How to handle religious objections to COVID vaccines
Educators from high school to college know when kids crib their assignments from the web. And it seems to be going the same way with claims of religious exemption from the covid vaccine. OSHA’s upcoming vaccine mandate aimed at employers with 100 or more employees has, predictably, sparked an outsized interest in religious exemptions. Some clergy are already offering exemption letters for sale over the internet.
What are you supposed to do now?
What’s not a sincerely held religious belief
According to the EEOC, as long as employees’ religious beliefs are sincere, they don’t need to belong to an organized religion in order for them to request an accommodation for those beliefs under Title VII. As a result, you’re generally prohibited from delving into employees’ religious beliefs, which is normally a good thing.
But it’s equally clear employees just can’t say anything or everything is a religion. Political views aren’t religious and neither are lifestyle choices. Neither, we might add, is a fear of vaccination.
Factors you can consider to determine whether an employee’s assertion that their religion forbids them from being vaccinated is bona fide include:
- Whether they’ve behaved in a manner markedly inconsistent with their professed beliefs.
- Whether the accommodation sought is a particularly desirable benefit employees are likely to seek for secular reasons (e.g., continued telecommuting by employees who just don’t want to go back to the office).
- Whether the timing of their request is suspicious (e.g., it follows an earlier request by the employee for the same benefit for secular reasons).
- Whether you otherwise have reason to believe the accommodation isn’t sought for religious reasons.
The EEOC warns, however, you shouldn’t assume an employee is insincere simply because some of their practices deviate from the commonly followed tenets of their religion.
Using these criteria, it would be easy to slot employees who’ve previously mouthed off about the pandemic or vaccines into the insincere category. For these employees, it would be acceptable to ask them to present additional supporting documentation.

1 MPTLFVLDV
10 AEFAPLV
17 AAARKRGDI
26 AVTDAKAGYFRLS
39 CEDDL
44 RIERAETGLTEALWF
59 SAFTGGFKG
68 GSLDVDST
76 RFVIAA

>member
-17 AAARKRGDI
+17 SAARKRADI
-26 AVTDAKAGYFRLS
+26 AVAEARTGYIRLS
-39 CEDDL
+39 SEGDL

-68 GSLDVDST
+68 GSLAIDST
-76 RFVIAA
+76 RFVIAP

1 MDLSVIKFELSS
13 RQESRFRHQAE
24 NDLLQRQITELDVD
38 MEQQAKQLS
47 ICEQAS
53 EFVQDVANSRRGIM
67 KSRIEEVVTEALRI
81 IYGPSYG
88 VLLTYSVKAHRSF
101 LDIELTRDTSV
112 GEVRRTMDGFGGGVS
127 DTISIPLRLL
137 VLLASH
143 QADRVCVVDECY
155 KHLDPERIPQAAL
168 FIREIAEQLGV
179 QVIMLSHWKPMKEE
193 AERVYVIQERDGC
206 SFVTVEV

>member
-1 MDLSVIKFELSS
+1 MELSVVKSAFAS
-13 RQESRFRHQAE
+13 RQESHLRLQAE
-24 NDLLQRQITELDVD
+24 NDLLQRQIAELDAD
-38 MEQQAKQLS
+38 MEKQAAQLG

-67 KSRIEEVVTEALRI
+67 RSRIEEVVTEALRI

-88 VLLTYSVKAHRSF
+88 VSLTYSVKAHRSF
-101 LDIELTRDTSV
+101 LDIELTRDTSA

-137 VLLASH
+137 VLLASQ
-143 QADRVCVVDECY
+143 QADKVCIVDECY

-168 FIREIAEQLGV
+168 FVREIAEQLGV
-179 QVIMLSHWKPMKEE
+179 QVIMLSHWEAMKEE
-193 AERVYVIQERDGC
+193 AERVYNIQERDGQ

This brings us back to kids and homework. What do you do if an employee presents a form letter you’ve seen before from a member of the clergy?
We don’t know the answer to that question, but we can propose a solution. Whatever your procedure for determining employees’ sincerely held religious beliefs, it should be applied uniformly. You can accomplish this by having them complete a questionnaire with objective, rather than subjective, questions.
Even if employees have sincerely held religious beliefs, you don’t have to accommodate them if doing so would cause you undue hardship. An accommodation would cause undue hardship, according to the EEOC, if it would impose more than de minimis cost on your business operations. Factors relevant to undue hardship may include:
- Your workplace.
- The nature of the employee’s duties.
- The identifiable costs of the accommodation in relation to your size and operating costs.
- The number of employees who will need to be accommodated..
There is, of course, more to the determination of whether employees’ sincerely held religious beliefs prohibit them from getting the vaccine and whether you will suffer an undue hardship if you must accommodate them. Discuss these issues with the company’s legal counsel.
One last thing
Employees who don’t want to get vaccinated for whatever reason aren’t out of options. They can submit to weekly testing, probably at their own expense, but it gets them off the vaccine hook.
As for accommodations, it’s basically the same: You can require employees to wear face masks, keep physically distant from others, and allow them to continue to telecommute.